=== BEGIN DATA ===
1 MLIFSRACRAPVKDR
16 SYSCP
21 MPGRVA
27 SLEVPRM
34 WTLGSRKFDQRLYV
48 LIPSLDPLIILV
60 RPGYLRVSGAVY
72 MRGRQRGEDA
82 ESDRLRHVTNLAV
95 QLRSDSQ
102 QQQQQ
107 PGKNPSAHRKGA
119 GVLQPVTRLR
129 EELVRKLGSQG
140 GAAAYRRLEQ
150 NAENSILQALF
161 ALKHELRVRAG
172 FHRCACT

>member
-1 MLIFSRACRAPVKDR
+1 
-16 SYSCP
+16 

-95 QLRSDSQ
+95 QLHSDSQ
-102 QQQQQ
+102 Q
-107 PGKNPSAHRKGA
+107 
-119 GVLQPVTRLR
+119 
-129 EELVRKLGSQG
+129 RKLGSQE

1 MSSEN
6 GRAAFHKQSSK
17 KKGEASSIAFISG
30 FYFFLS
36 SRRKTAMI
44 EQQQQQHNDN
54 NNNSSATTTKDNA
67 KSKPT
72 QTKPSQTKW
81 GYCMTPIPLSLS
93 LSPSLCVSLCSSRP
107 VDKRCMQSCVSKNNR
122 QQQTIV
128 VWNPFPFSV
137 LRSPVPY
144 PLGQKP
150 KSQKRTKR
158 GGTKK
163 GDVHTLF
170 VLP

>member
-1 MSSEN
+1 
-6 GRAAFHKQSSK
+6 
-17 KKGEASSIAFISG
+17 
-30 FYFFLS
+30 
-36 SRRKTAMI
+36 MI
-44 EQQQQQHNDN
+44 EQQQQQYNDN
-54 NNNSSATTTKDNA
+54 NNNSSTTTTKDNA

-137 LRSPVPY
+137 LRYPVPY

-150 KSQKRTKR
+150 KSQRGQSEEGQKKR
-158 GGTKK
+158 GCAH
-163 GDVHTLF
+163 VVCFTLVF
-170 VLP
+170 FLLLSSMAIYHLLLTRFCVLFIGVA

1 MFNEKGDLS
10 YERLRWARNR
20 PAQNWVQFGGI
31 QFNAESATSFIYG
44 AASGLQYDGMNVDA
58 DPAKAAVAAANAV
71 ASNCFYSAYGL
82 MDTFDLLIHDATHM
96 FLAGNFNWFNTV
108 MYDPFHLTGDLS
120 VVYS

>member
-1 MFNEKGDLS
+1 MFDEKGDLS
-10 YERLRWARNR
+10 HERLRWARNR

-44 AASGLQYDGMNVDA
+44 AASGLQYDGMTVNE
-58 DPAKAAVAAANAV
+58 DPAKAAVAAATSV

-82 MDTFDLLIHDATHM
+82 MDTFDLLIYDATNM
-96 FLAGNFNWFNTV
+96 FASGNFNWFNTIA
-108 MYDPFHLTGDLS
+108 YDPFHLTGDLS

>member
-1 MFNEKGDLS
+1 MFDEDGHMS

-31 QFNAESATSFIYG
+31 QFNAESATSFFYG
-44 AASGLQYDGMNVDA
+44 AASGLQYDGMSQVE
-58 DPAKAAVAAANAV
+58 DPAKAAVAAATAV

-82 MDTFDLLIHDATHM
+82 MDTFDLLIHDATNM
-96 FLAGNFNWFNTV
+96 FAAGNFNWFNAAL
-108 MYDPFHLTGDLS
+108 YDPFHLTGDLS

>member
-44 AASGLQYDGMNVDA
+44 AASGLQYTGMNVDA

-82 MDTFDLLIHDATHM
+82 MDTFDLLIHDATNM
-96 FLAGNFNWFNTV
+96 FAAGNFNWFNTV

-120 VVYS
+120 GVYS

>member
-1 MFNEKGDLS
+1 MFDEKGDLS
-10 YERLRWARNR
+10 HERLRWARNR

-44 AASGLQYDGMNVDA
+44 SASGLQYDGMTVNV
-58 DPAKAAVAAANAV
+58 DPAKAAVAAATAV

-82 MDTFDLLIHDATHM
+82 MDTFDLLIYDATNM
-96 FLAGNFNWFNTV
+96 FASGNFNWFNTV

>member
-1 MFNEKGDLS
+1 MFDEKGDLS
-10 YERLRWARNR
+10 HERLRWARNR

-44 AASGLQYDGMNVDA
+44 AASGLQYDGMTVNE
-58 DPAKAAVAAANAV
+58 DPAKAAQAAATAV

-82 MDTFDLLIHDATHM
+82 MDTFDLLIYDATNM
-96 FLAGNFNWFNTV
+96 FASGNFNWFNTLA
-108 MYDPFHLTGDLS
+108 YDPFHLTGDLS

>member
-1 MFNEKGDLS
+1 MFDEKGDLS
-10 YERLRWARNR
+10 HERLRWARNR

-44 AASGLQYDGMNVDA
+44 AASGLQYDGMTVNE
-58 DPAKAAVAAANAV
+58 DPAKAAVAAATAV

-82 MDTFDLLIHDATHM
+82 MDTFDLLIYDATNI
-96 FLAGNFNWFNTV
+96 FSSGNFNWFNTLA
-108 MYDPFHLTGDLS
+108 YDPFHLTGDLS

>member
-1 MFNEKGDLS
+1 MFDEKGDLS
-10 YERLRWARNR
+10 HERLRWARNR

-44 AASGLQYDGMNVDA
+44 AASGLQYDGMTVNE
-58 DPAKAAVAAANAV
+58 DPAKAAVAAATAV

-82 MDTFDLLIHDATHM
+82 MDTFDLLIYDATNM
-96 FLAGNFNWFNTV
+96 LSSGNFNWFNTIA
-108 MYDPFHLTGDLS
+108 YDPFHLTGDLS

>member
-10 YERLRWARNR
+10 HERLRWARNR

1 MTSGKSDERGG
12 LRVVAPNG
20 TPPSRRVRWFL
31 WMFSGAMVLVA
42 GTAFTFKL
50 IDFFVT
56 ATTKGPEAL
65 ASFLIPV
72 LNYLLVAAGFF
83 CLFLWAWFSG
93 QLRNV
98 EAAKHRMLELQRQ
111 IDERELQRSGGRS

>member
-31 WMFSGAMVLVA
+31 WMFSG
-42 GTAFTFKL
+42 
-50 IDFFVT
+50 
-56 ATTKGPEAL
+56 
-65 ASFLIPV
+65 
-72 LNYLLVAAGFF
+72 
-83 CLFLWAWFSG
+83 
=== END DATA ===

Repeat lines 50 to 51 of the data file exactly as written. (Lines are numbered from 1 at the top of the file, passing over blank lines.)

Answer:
150 KSQKRTKR
158 GGTKK